In fact, incorporating exercise into a sedentary lifestyle can have significant physical and mental health benefits. Exercise is healthy, inexpensive and, according to Roger Walsh in the October 2011 issue of The American Psychologist, underused to treat psychiatric disorders. In his review, Walsh found that exercise reduces the risk of multiple diseases, including cancer, and improves physical disorders such as cardiovascular disease and diabetes.
Last week I discussed how unhealthy lifestyles can contribute to an array of physical problems and can play can an equally important role your mental health and maintaining a sense of well-being.
This week, I will review exercise specifically. I summarize, below, some of Walsh’s findings in his review of the literature exploring how exercise impacts mental health.
Cardiovascular disorders, obesity, diabetes and cancer are strongly determined by lifestyle. Smoking, physical activity, alcohol intake and diet have a major impact on physical health and the development of disease. Lifestyle factors such as lack of exercise and overeating are increasing to such an extent that the World Health Organization has warned that “globesity”—a global epidemic of overweight and obesity—is taking over the world.
Although the holidays can be a time of happiness and joy, they can also come with a multitude of stressors. Finances are often a stressor during the holidays, particularly for parents. Memories of loved ones we’ve lost, a demanding schedule of activities and being alone can all increase feelings of stress at this time of year.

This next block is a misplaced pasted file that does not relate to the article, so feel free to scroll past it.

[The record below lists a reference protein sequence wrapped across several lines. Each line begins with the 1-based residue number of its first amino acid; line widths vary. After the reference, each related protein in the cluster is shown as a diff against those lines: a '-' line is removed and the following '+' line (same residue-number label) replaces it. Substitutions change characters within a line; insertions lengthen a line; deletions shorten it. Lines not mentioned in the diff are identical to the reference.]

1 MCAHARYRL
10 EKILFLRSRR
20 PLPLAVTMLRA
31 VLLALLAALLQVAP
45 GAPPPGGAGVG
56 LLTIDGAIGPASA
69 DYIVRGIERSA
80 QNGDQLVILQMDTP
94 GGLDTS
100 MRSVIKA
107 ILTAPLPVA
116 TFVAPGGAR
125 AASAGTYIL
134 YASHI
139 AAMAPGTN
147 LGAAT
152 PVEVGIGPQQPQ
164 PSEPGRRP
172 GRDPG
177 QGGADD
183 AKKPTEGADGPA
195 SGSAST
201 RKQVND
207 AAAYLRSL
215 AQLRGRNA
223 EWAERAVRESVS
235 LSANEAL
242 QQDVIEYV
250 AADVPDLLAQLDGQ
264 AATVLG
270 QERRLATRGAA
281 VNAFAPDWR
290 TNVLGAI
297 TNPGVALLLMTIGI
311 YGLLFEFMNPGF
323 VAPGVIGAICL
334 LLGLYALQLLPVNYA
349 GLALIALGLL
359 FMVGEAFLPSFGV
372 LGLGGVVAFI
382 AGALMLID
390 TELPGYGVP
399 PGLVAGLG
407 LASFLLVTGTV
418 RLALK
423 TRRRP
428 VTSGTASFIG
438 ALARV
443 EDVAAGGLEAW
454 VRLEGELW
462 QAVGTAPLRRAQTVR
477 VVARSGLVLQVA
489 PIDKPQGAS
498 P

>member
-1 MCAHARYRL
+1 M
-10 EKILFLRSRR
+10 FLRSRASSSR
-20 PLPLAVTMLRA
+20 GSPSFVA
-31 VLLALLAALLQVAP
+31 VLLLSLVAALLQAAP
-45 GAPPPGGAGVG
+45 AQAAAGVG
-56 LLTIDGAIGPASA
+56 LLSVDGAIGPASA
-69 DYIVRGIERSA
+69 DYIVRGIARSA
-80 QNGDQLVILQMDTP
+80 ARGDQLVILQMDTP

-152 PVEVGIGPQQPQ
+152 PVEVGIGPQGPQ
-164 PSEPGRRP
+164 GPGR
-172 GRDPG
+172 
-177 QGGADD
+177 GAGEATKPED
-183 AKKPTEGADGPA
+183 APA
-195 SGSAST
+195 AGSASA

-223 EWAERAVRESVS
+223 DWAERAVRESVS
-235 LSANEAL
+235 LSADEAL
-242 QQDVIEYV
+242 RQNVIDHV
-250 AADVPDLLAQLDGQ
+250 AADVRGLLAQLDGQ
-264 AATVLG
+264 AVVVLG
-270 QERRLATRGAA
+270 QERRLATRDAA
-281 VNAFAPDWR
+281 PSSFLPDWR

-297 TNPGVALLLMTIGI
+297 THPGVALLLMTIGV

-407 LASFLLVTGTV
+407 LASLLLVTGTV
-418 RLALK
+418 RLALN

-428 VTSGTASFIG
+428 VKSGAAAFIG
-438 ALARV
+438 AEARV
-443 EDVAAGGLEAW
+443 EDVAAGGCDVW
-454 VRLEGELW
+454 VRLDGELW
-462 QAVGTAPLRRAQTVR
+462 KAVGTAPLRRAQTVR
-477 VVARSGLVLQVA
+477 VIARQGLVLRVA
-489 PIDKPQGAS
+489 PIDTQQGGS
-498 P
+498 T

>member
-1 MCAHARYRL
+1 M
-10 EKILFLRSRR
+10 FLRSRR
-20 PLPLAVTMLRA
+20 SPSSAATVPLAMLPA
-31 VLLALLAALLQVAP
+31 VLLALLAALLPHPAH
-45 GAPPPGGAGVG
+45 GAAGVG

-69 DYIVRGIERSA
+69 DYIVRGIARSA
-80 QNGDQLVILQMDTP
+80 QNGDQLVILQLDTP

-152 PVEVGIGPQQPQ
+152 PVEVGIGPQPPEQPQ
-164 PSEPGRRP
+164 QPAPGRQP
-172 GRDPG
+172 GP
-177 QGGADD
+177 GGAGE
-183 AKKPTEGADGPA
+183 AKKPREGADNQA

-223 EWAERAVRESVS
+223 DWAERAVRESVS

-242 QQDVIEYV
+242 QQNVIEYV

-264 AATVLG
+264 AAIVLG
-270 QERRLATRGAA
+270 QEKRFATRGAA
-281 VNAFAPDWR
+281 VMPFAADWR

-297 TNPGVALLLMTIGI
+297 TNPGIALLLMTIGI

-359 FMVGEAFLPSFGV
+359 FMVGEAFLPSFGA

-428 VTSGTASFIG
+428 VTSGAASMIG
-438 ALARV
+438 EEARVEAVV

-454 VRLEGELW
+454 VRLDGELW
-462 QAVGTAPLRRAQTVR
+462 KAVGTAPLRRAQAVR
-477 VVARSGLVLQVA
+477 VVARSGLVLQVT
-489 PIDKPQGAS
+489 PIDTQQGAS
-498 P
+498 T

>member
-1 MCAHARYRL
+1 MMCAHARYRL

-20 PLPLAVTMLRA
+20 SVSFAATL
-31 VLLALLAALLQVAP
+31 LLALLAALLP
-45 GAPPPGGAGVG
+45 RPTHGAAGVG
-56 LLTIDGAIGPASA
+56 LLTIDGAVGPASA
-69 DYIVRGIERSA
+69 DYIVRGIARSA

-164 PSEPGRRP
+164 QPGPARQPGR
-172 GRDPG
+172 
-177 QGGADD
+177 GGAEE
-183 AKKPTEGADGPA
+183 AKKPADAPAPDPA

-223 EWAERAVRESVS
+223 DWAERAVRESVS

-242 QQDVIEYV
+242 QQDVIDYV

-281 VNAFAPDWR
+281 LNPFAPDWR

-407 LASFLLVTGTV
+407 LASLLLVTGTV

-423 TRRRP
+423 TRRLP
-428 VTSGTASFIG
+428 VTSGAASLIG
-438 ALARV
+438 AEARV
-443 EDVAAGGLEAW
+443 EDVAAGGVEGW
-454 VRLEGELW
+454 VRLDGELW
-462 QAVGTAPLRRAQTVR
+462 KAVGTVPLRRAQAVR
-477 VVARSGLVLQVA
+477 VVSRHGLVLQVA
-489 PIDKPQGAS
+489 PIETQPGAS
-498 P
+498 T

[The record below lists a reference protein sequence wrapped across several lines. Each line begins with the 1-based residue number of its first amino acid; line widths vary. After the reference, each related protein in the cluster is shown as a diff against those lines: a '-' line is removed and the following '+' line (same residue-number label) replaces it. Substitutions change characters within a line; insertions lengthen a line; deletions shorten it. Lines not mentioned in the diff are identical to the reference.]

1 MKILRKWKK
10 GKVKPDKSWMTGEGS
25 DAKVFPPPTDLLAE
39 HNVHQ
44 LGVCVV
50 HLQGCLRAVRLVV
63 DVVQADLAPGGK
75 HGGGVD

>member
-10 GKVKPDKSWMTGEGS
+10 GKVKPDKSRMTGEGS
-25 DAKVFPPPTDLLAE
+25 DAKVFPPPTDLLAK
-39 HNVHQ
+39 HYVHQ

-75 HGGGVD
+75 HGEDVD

When you’re likely to be faced with a multitude of stressors, it can be helpful to implement a few strategies early in the season that can pay off, in terms of lower stress levels, all season long.
“I never understood why my mother, who died in 1993, was so unhappy;” author Kathy Ewing writes in a description of her memoir Missing: Coming to Terms with a Borderline Mother, “why she wanted to be the unluckiest, poorest person in the room; why she was so closed off, so harsh, so absent. I wanted to understand her and hoped ultimately to forgive her.”
According to the National Institute of Mental Health, 1.6% of the adult population suffers from Borderline Personality Disorder (BPD). More than half of those with the disorder are not receiving treatment. Many of these individuals, like Kathy Ewing’s mother, are our loved ones. And like Kathy, many of us are hurt and confused by a parent, friend, child or co-worker, especially when we don’t know or understand the symptoms of the disorder.